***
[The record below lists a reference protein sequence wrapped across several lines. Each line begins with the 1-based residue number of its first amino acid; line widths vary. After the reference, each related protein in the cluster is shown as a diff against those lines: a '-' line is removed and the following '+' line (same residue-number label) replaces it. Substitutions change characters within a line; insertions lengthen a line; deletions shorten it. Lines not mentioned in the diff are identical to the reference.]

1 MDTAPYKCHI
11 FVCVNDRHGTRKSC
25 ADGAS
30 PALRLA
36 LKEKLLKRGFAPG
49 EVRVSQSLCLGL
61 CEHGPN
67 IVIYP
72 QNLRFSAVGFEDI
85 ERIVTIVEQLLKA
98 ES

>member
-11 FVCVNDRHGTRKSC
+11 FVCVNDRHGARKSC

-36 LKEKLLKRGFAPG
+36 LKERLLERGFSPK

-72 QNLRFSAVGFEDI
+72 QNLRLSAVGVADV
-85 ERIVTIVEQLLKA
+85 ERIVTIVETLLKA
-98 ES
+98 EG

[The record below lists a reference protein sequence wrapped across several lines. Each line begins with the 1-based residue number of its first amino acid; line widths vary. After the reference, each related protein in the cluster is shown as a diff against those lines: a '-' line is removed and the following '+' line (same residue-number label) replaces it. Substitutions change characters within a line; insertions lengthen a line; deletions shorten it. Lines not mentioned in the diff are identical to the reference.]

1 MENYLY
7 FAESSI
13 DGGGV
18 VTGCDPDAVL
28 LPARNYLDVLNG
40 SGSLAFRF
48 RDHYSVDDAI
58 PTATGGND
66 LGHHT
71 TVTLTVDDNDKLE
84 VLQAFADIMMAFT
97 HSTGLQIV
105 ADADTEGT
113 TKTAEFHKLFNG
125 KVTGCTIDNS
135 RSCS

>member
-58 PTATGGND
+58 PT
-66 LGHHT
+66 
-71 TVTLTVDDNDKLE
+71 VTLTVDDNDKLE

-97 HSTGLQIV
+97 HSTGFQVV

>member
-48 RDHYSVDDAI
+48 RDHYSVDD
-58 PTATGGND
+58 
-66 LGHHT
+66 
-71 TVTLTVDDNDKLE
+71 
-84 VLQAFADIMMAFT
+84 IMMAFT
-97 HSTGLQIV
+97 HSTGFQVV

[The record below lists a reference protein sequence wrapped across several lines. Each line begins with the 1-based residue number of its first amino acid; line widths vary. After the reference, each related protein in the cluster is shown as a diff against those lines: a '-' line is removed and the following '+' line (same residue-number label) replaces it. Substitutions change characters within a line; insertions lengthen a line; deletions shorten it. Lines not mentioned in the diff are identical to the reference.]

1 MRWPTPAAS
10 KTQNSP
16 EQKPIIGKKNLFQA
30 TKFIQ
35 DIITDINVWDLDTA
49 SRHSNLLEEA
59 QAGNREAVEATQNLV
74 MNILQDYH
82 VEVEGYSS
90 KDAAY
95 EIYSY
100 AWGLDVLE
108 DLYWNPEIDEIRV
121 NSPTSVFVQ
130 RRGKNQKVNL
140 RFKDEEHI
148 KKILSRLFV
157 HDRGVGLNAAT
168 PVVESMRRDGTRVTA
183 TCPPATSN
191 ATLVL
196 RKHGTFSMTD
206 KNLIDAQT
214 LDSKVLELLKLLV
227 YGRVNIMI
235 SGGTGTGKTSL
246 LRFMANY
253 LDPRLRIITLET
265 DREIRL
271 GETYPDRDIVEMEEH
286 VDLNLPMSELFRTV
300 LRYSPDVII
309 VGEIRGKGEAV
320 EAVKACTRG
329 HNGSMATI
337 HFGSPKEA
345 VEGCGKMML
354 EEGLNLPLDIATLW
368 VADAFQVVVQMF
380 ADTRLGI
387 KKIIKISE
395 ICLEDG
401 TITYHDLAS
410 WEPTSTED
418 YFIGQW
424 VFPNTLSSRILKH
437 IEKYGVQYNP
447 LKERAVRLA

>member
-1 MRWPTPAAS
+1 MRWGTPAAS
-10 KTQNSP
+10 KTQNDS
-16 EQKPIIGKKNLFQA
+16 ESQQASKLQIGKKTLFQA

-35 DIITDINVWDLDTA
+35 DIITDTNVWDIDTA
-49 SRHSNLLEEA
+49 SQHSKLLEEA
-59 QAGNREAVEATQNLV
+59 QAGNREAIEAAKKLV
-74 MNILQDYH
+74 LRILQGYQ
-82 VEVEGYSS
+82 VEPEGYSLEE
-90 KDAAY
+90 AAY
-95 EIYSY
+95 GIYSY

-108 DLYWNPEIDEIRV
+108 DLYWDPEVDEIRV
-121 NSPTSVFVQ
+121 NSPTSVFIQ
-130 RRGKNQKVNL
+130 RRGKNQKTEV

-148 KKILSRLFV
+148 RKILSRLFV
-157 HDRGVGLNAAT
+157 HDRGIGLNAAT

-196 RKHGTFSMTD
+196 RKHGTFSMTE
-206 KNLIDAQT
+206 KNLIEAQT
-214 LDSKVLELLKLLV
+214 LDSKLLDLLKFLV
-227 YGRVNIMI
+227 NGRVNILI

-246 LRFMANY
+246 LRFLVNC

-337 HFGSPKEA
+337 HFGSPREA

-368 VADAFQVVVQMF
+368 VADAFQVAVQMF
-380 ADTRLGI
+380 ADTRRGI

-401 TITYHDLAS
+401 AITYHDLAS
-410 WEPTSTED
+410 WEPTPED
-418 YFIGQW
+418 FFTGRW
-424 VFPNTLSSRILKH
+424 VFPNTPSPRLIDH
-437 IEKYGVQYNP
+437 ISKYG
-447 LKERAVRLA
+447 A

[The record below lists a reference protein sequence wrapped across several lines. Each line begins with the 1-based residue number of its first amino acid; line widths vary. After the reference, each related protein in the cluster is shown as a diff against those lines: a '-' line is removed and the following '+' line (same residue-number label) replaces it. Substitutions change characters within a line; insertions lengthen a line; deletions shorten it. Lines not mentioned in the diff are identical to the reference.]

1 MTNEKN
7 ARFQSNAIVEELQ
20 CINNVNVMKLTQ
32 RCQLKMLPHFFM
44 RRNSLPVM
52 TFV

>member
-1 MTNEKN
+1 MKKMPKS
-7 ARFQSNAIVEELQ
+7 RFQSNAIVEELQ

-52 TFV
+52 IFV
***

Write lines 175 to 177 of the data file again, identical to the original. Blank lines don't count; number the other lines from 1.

32 RCQLKMLPHFFM
44 RRNSLPVM
52 TFV